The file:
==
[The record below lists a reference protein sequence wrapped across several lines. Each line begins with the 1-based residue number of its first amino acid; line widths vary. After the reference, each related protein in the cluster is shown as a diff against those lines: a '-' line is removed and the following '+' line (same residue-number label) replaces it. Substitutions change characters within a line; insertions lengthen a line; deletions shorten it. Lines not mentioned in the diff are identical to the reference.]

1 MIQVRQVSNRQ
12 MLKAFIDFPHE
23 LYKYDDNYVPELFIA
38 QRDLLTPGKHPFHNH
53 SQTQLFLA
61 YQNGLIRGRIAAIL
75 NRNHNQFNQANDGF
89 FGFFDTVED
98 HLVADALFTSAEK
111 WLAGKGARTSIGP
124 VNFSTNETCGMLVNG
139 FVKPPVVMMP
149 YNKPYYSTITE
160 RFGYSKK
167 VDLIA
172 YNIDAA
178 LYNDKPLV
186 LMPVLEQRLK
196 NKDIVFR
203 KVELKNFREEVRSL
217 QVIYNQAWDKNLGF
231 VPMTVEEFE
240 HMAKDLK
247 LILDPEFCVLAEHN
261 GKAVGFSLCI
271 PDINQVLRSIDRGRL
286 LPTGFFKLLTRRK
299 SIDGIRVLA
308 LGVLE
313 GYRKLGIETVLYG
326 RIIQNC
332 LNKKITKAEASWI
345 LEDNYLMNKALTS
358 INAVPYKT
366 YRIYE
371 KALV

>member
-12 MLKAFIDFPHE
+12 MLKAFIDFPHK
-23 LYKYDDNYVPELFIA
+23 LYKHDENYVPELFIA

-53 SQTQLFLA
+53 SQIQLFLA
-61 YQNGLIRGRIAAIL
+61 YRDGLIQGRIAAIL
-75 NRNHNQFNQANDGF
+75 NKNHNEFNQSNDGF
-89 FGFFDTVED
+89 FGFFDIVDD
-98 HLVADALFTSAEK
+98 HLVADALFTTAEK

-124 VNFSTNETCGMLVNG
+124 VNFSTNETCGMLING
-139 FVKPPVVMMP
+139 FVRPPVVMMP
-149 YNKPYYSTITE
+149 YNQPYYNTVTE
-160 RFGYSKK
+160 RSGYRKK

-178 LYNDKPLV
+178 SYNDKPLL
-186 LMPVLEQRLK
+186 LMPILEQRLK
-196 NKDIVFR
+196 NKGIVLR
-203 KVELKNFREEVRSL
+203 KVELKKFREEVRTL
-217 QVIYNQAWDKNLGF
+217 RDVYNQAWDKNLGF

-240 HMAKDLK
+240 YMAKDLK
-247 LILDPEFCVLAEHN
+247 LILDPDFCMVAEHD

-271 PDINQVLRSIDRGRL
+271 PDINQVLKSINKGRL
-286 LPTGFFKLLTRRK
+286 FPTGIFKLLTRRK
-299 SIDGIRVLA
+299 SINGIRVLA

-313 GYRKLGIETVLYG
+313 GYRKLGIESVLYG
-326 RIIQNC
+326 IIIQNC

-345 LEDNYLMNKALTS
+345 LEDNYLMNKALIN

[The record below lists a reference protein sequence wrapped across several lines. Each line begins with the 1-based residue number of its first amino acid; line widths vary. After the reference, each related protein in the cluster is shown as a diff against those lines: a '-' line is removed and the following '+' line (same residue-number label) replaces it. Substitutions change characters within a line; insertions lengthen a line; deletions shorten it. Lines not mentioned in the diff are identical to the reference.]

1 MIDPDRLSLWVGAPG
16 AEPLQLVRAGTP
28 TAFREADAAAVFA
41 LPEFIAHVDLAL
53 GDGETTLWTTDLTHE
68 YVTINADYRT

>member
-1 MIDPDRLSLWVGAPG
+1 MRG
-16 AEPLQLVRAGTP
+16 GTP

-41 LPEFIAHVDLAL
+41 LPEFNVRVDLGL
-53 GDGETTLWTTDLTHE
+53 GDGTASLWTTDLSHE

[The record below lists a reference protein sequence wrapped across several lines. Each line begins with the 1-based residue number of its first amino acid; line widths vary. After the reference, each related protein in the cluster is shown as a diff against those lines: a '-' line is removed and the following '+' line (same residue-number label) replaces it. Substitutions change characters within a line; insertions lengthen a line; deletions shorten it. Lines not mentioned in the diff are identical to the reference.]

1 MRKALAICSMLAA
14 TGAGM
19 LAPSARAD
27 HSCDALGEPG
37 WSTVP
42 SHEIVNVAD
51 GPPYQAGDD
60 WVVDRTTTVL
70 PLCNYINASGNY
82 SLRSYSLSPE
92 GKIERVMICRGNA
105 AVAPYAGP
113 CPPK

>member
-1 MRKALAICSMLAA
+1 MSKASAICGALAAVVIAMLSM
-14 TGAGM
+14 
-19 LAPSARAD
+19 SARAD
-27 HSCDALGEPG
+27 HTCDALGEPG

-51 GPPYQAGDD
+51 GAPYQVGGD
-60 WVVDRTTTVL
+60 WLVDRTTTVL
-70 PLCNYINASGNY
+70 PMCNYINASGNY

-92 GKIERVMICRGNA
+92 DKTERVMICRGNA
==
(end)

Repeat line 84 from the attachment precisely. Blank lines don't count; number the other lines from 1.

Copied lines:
+326 IIIQNC